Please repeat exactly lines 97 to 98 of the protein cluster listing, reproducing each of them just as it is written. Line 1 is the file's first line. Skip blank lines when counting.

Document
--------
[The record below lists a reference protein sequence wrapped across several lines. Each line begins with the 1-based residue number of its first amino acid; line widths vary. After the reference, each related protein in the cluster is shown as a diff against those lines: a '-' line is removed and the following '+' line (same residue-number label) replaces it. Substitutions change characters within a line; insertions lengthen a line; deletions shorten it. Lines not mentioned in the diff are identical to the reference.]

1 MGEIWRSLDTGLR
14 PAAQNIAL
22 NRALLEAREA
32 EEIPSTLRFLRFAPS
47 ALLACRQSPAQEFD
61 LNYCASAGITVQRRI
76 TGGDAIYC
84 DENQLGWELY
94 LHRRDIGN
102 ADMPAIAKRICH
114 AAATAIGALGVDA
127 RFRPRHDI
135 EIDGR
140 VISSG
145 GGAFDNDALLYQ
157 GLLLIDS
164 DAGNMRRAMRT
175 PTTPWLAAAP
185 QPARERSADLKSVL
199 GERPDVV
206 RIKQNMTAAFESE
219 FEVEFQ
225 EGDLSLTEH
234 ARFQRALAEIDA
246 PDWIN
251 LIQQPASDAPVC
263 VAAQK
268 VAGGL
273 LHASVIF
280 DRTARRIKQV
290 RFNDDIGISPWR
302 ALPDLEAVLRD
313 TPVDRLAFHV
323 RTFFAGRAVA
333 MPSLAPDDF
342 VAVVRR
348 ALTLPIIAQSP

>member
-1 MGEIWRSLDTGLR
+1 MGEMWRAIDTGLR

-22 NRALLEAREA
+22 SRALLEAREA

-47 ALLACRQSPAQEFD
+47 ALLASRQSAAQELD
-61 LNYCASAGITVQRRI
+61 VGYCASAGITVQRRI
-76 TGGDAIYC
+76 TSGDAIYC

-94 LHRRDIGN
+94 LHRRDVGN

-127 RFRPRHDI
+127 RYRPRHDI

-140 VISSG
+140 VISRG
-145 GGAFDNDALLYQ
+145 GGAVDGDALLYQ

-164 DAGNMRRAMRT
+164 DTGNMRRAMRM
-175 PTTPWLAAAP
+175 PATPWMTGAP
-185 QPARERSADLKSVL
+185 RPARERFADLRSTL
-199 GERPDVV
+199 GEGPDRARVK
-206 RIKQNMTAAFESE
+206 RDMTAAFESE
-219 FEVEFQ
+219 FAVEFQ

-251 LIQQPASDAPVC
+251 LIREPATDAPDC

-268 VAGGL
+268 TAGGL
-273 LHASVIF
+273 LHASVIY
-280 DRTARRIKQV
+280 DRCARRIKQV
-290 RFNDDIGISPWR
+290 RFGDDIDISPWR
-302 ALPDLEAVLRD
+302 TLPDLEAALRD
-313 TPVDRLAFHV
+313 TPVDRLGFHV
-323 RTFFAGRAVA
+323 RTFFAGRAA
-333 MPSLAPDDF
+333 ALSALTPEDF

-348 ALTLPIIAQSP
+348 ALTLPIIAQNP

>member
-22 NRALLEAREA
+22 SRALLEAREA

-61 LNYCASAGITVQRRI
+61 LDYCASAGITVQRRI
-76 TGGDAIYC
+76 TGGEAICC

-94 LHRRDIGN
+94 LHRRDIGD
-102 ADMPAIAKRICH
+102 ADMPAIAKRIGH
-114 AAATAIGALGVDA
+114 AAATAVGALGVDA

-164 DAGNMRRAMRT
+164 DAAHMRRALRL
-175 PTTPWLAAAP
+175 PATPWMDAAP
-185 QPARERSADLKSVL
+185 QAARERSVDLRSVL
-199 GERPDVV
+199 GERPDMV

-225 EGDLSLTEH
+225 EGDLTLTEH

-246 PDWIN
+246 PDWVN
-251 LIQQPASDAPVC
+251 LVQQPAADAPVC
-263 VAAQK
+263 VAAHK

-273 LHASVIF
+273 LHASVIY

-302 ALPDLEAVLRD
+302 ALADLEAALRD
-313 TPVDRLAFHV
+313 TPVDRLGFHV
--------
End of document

-94 LHRRDIGN
+94 LHRRDIGD